Nigredo and Albedo are also present, depicted in the form of four great swans. The first, a large black swan, recalls Nigredo. As Nigredo is synonymous with a death, its blackened eggshell is broken apart, and hatching from the eggs are three white swans. In order to come into the world, they must break the egg apart, piece by piece, until they are freed. This is similar to the transition from Nigredo to Albedo; in order for the whitening of Albedo to come about, a death or moment of great blackening must first serve as its impetus.

Of final importance, the alchemist stands upon three serpents, like the three minerals of the great work: Sulfur, Mercury, and Salt. Sulfur in this case represents the fiery facet; Mercury is the liquid facet, and Salt is the facet of form. This, along with the triple crown that the androgyne wears, shows the alchemist's mastery over the three primary elements of the great work.

Stand Inside Your Love | Interior artInterior artwork of the 'Stand Inside Your Love' single

A biblical story of the Old Testament accounts for the majority of symbolism present within this drawing. The tale in question regards a journey by the Israelites from Mount Hur to the land of Edom, led by Moses. After a significant amount of time goes by, the Israelites become discouraged and begin to openly doubt and blaspheme Moses and their God.

Doing what he does best in the Old Testament, Jehovah inflicts great suffering on his "chosen people", sending a plague of serpents to the Israelites, which in turn poisons and kills a great many of them.

When the Israelites realize that they have brought divine wrath upon themselves and blasphemed against God, they ask Moses to pray for mercy and to pray for the disappearance of the serpents. Moses does this, and God in turn tells Moses to "Make thee a fiery serpent and set it upon a pole". If they do this, God assures Moses that "every one that is bitten, when he looketh upon it, shall live".

Below is the passage in question:

4 And they journeyed from mount Hor by the way of the Red sea, to compass the land of Edom: and the soul of the people was much discouraged because of the way.

5 And the people spake against God, and against Moses, Wherefore have ye brought us up out of Egypt to die in the wilderness? for there is no bread, neither is there any water; and our soul loatheth this light bread.

6 And the LORD sent fiery serpents among the people, and they bit the people; and much people of Israel died.

7 Therefore the people came to Moses, and said, We have sinned, for we have spoken against the LORD, and against thee; pray unto the LORD, that he take away the serpents from us. And Moses prayed for the people.

8 And the LORD said unto Moses, Make thee a fiery serpent, and set it upon a pole: and it shall come to pass, that every one that is bitten, when he looketh upon it, shall live.

9 And Moses made a serpent of brass, and put it upon a pole, and it came to pass, that if a serpent had bitten any man, when he beheld the serpent of brass, he lived.

Numbers 21:4-9 (KJV)
Moses and the Israelites erect the serpent's cross

This tale became popular among occultists, alchemists and Gnostics alike, and was used as a parable of more alchemical and esoteric concepts.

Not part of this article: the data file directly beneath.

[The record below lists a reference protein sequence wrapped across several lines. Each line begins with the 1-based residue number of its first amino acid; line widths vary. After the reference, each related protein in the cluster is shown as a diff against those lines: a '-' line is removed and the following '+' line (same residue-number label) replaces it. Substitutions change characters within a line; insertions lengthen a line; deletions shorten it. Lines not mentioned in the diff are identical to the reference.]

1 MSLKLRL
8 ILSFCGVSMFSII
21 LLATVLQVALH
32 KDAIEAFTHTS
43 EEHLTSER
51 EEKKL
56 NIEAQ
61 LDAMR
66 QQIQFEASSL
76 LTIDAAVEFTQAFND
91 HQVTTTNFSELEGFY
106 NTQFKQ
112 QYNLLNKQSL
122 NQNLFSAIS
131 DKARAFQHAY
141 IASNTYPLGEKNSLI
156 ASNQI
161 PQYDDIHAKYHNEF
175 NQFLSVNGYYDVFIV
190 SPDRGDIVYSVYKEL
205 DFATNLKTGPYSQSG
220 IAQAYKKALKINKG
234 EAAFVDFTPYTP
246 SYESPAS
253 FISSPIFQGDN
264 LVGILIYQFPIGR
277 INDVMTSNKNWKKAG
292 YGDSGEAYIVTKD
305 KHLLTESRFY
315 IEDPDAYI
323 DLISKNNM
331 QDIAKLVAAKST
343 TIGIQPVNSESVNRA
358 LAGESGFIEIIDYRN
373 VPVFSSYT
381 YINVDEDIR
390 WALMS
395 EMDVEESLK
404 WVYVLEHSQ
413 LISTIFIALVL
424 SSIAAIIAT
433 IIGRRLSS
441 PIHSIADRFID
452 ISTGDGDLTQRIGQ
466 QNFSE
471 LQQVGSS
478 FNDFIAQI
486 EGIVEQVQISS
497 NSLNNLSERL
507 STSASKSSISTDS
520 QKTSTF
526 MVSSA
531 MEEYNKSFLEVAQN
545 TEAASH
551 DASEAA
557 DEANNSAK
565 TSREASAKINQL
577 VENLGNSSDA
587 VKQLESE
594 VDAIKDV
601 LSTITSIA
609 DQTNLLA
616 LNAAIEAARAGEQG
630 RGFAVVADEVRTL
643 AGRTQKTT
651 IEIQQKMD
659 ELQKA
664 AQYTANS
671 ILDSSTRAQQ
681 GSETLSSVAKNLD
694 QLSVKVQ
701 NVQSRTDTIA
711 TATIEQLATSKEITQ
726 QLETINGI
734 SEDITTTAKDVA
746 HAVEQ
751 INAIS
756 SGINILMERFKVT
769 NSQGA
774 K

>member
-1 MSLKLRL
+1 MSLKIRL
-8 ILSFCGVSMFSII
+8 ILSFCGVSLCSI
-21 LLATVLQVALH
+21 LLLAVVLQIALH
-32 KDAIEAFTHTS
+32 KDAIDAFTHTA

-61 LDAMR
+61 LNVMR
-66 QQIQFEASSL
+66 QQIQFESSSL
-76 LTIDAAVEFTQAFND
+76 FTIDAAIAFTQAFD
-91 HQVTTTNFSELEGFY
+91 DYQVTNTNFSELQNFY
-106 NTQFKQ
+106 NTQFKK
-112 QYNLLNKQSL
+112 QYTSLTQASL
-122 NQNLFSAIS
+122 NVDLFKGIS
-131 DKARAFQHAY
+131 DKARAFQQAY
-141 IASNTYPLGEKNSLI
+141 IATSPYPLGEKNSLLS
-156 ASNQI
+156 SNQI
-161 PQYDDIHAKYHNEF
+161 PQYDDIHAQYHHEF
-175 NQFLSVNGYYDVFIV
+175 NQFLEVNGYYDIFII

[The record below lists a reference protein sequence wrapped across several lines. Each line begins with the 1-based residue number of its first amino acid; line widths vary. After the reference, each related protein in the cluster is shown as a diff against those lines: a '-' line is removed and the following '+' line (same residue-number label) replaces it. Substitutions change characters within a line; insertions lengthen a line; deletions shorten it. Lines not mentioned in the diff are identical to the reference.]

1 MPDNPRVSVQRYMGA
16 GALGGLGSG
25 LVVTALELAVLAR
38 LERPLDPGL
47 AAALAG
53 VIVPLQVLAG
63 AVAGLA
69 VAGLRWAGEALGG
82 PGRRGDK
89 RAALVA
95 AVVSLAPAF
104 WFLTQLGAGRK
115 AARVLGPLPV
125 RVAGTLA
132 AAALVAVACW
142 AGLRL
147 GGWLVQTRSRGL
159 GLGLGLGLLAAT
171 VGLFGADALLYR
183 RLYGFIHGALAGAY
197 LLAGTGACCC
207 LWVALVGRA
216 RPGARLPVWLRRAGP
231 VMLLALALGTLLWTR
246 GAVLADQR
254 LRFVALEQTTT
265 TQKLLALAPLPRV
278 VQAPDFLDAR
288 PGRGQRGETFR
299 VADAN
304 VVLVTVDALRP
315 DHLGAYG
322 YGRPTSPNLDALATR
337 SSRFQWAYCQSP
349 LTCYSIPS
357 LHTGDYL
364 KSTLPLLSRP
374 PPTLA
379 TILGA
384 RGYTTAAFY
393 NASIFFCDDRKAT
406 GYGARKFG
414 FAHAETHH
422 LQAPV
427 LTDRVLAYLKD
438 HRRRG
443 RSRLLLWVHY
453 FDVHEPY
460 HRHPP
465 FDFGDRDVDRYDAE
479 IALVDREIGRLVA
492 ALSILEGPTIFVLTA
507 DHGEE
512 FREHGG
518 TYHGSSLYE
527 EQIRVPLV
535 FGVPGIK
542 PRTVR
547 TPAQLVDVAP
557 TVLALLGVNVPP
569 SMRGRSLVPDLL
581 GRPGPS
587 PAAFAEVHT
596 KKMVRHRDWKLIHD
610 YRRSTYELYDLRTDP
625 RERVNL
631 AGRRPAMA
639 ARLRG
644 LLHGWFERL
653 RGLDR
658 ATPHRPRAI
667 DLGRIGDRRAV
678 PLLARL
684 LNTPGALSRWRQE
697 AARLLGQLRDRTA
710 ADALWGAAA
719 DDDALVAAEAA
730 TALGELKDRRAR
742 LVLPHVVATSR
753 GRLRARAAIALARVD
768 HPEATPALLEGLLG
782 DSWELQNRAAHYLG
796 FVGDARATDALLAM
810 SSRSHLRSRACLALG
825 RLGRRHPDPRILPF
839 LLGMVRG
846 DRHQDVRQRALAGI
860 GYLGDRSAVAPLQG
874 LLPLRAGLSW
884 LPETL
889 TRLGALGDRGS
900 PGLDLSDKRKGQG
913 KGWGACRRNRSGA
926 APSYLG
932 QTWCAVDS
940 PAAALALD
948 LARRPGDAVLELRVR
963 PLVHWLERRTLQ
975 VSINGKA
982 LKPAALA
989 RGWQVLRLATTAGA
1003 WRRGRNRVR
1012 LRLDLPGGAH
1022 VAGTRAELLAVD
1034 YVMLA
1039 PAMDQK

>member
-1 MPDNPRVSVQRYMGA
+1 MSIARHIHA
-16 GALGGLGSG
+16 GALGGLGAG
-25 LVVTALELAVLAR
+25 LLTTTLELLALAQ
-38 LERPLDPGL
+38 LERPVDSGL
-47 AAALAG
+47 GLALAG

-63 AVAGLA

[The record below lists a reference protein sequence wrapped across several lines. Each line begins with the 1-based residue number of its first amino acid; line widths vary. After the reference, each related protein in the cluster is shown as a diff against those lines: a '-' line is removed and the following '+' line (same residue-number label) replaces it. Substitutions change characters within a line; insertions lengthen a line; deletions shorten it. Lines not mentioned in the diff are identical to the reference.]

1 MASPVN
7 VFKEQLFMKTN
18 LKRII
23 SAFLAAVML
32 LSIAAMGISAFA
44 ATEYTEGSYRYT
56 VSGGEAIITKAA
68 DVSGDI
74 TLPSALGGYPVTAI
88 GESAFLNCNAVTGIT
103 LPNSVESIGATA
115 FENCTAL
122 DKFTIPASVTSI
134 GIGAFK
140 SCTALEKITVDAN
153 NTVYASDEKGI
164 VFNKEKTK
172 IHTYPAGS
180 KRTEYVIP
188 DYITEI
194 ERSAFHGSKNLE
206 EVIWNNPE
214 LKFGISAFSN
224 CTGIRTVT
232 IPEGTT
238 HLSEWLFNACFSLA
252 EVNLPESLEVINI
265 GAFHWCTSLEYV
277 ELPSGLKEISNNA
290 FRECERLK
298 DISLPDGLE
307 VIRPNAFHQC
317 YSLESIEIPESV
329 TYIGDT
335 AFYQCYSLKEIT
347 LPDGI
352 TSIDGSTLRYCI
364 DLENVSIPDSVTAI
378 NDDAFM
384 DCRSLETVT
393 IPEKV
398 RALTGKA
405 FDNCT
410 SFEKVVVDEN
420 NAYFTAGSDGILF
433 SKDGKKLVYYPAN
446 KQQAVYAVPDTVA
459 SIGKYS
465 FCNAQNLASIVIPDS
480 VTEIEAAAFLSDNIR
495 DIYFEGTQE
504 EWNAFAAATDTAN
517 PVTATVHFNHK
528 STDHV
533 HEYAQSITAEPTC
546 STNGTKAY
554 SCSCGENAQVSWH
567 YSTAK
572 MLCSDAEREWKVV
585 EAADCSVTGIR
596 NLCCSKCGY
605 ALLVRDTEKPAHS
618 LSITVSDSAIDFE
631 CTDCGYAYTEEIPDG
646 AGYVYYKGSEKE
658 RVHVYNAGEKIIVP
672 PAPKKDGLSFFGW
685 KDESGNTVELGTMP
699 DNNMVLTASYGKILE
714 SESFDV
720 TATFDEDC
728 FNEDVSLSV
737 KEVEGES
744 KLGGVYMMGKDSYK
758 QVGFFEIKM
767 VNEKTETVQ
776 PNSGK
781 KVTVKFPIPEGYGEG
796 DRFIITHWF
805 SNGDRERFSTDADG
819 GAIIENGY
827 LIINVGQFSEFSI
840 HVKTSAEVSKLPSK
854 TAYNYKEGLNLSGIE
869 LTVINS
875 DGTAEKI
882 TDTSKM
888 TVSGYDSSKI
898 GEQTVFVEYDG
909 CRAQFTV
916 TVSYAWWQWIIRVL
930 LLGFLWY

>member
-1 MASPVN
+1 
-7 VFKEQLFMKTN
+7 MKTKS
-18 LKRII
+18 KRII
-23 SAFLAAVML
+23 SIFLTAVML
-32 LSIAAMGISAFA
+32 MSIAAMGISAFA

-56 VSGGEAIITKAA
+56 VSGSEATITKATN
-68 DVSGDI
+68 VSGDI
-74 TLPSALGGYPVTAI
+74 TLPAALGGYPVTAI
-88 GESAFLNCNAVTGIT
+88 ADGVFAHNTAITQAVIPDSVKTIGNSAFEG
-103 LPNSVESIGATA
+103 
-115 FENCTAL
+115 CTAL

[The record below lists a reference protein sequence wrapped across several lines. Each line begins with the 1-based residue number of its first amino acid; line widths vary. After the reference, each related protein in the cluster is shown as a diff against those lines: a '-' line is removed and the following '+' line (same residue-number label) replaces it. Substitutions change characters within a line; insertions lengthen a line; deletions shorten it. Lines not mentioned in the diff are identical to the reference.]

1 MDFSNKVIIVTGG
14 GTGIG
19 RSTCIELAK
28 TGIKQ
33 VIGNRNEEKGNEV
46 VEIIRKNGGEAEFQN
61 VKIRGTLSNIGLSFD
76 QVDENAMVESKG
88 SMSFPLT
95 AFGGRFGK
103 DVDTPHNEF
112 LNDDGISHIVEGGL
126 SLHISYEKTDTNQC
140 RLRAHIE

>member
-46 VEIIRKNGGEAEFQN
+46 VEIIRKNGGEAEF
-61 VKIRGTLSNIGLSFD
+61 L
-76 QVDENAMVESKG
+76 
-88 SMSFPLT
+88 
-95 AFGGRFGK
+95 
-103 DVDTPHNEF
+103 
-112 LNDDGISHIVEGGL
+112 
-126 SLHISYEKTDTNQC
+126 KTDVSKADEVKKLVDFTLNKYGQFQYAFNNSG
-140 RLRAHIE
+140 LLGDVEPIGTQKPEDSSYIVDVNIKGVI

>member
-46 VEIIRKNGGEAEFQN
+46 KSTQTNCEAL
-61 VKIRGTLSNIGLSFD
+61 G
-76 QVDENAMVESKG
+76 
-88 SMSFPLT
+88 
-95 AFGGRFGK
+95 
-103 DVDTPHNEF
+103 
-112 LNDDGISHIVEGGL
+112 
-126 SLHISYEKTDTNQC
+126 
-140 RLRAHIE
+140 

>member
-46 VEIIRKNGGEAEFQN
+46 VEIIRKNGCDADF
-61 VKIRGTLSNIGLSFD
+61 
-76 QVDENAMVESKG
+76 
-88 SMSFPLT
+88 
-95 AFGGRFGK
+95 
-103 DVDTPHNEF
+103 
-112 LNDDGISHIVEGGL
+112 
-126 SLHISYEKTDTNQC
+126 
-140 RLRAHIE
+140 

What particularly fascinated the Gnostics with the image of a serpent on the cross was directly linked to their entirely differing view of the serpent from traditional orthodox teachings. While the serpent quickly became demonized by the church and equated with Lucifer and Satan, the Gnostics regarded the serpent as the wisest of all creatures, and so equated it with their Aeon of wisdom, Sophia (which name itself, means wisdom).

For the unfamiliar, Aeons, of which there are dozens, are the divine emanations of the most perfect being, whose name is ineffable. Even to use the term God or Lord would be diminutive of its unfathomable glory. Aeons could somewhat be compared to the similar concept of angels being messengers of the divine.

Regardless, the Gnostics noted the parallel between the healing power of Christ upon the cross and the healing power of the Israelites' brazen serpent upon the cross as the solution to all that which is volatile. By taking a creature known for its venomous bite, and turning it into a symbol of purity and cleansing, the Gnostics saw this as a beautiful depiction of mankind's ability to overcome their base and destitute nature and themselves become divine splendors of wisdom and purity, worthy of the healing powers of Christ and the serpent.

In addition, in the added context of the snake as a messenger of Sophia (Wisdom), it drew a connection between the salvation of Jesus Christ upon the cross, and the salvation through gnosis that the serpent offered.

Another telling example of the healing quality of the brazen serpent is revealed in the plants. The closest plant facing away from the serpent wilts and droops, while those that face toward the serpent stand up strongly.

Left: Nicolas Flamel's early depiction of the crucified serpent.

Right: Depiction of the crucified serpent which served as the basis for the sketch. Many similarities are present: the wilting flower, the shape of the cross, the positioning of the coiled serpent. The significant difference is that the sketch drawn for the Smashing Pumpkins is horizontally flipped.

Finally, presiding over the serpent are the two halves of alchemical union, Sol and Luna. Another telling example of the healing quality of the brazen serpent is revealed in the plants. The closest plant facing away from the serpent wilts and droops, while those that face toward the serpent stand up strongly, particularly the plant with the head of Sol.

To the right; the plant depicting the alchemical symbol for Sol, the Sun, amalgamated with into one living entity with Luna, the Moon.